Detroit’s Historic LGBTQ Spot Destroyed in Fire

A fire lieutenant observing a drill flame. Photo courtesy of Jay Heike from Unsplash.

The oldest LGBTQ, The Woodward Bar & Grill, bar in Detroit was ablaze.

A woman from the nearby New Life Orthopedics and Prosthetics said she smelled smoke at noon on Tuesday, June 14th 2022, The Freep reports. She immediately called authorities who arrived on-scene; however the flame still burned for hours resulting in the restaurant’s total loss.

The cause of the flame is still unknown, and authorities are investigating. However, no one was inside the property at the time of the blaze and no injuries were reported.

The bar was a popular spot for the LGBTQ community and its allies. It was a historic queer spot in Detroit and had been in operation since 1954. The Woodward was noted for its contributions to the LGBTQ community in the city, and it is considered a safe space for queer people, particularly those of color.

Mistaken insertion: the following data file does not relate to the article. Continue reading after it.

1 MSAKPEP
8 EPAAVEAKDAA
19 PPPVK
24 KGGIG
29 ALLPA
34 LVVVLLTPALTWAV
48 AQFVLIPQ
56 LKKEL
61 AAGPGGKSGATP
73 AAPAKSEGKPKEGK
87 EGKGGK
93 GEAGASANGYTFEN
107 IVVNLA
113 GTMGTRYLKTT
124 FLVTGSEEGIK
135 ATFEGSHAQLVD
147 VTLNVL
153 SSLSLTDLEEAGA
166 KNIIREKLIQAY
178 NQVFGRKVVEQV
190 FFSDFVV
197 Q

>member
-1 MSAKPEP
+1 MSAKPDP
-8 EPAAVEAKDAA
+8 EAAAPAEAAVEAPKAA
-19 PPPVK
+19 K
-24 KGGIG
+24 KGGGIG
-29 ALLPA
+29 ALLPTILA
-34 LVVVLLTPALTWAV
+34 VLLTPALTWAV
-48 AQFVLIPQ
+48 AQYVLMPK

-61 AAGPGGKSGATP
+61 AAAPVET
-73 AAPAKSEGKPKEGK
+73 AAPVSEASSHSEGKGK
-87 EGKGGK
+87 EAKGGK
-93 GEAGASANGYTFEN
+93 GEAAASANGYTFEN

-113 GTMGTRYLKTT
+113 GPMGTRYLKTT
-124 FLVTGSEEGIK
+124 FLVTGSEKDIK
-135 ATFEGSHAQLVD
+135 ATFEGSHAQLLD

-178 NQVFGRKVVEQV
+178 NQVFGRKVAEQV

According to the Eater, the history of the LGBT community in metro Detroit spans decades, but it took on new shape after World War II when gay clubs began opening downtown.


Like many Detroiters’ migration patterns did at that time period — the scene spread north along Woodward Avenue into neighborhoods like Palmer Park and suburban Ferndale/Royal Oak with its legacy still seen today in stalwart bars such as the Woodward Bar & Grill.

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